November 29, 2011 1 Comment
It’s not every day that someone decides to take a cross-country journey, blog about it, then turn that blog into a book. But British author Lance Leuven has done just, and as a new writer he shares what he’s already learned.
1. Tell me briefly about your book – what is it about and what motivated you to write it?
Well it all started with a rash decision after the pub, really. I was at home pondering my upcoming 30th birthday when I concluded that there wasn’t really anything stopping me from doing something I’d been thinking about for a while. So the next day I walked into work, quit my job, and then handed in notice on my flat. My plan was to spend the summer traveling the length and breadth of the UK. I compiled a list of things to see and do and lastly decided to write a blog of my experiences for my friends to follow. With my long list of tasks to complete my trip became quite a rip-roaring gallivant across the nation encompassing a vast amount of what the UK has to offer. This, combined with the inevitable bad luck, misadventures and disasters, led me to think that maybe others might enjoy sharing my story, so I decided to publish the blog.
2. How have your sales been?
Well I only published a couple of weeks ago so fairly slow so far. Due to the nature of the book my first task is to reach the right audience. Being not simply a genre-specific novel or travel guide or anything straightforward means that reaching the people who’d be interested in its “niche” nature is my first and biggest challenge!
3. You’re relatively new to self-publishing. How do you like it so far?
I love the egalitarian nature of it all. I love the way that it gives opportunity for anyone to get their story out there. To me it seems very similar to the current revolution going on in the music industry. People no longer need to pander to the whims of giant record companies to get their music out; they can do it themselves and have complete creative control over it. To me the self-publishing movement seems the equivalent situation in publishing. And ultimately I think that bringing in fresh blood, style and creativity can do nothing but strengthen the industry.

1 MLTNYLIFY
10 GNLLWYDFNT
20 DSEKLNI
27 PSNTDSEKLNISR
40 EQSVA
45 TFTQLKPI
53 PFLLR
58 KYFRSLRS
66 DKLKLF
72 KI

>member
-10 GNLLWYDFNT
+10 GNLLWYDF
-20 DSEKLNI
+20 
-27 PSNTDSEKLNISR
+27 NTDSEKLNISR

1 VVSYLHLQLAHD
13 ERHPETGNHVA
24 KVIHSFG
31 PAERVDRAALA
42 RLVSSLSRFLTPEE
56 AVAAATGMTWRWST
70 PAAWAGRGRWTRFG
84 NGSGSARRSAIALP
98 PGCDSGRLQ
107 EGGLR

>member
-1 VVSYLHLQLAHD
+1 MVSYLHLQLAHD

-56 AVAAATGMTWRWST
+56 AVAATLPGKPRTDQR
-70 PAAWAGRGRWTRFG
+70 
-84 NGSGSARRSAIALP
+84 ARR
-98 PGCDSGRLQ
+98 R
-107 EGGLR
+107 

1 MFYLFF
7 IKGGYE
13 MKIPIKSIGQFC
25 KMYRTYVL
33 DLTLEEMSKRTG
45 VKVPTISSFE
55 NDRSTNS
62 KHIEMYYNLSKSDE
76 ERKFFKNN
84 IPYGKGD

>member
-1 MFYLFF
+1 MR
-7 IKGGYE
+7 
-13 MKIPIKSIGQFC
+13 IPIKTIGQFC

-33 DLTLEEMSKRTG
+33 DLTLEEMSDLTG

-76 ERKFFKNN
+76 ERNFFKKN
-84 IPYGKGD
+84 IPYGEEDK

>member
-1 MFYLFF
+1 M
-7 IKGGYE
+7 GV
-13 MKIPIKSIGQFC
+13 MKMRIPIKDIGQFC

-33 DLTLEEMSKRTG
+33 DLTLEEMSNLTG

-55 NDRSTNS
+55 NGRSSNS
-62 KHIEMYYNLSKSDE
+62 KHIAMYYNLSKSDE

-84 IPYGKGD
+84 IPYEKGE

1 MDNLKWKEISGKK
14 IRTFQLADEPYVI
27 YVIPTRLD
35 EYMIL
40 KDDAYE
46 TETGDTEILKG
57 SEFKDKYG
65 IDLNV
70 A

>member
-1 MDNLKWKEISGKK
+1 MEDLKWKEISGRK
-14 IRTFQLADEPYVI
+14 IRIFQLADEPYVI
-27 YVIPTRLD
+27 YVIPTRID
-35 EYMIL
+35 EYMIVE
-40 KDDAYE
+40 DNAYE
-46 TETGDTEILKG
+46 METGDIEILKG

4. What sort of marketing techniques have you used to sell your book, and which ones have been most successful?
Well, I’m all very new to this so it’s early days really. So far I’ve published on Amazon but I’m in the process of submitting my book to Smashwords as well. I’ve also been looking into publishing articles on websites for free. This seems a good way to get your writing out to a wider audience. You can then add a note referring people to your published work, giving them the opportunity to read more if they care to.
5. Are there any marketing techniques you have intentionally avoided or discontinued, and if so, why?
Well, as I say, it’s early days so not yet. Personally I think it’s probably good to not be too precious over your work and your marketing angle. You never know what might work until you try it.
6. What’s the most important thing you’ve learned about self-publishing that you didn’t know when you started out?
I think the first thing anyone needs to realise is that clicking the ‘publish’ button is the start of the process, not the end of it. Without the support of traditional publishers the marketing is purely down to you. Which is both a positive and a negative aspect. It means more work but also more control.
One of the nicest things I’ve learned is that there’s a whole community of people out there on forums willing to help each other and offer advice. If there’s ever anything you’re unsure of there’s always someone out there willing to point you in the right direction. You just need to join the forums and get asking.
7. If you could do one thing differently in publishing your book, what would it be?
Again it’s probably a bit too early for me to answer a question like that. But I don’t tend to value regrets anyway. If you try something and it doesn’t work out, at worst all you’ve done is learn something new.
8. Independent authors face the obvious challenge of marketing their books without the resources of traditional publishers. What advice do you have for an indie author just starting out?
Firstly, realise that you can’t just sit back and expect the sales to just roll in. It’s purely down to you to drive the marketing side of things. So get out there, read the forums, take the advice, try lots of different approaches, and of course don’t be put off when things don’t work the first time!
9. What projects are you currently working on?
Well I see my e-book as more of a one-off really. It was a fun journey and perhaps one day I’ll do something like that again but at the moment I don’t have any immediate plans to. The act of publishing was simply an exercise in sharing my story with others who might appreciate it.
10. If you could market your brand – not just one particular book, but your overall brand of writing – in one sentence, what would it be?
A healthy mix of interesting and informative with light-hearted and humorous, often with a sarcastic edge.
11. How can readers learn more about your books?
Well of course they can download the free sample from Amazon to have a look. But as alluded to above, I’ve recently had a free article published on Ezine Articles which can be found here. It’s in a completely different style to the e-book but shares the story of a day in the Dartmoor National Park, England. I’ve also just set a blog on WordPress to support the book. There I’ll be detailing any news relating to its progress.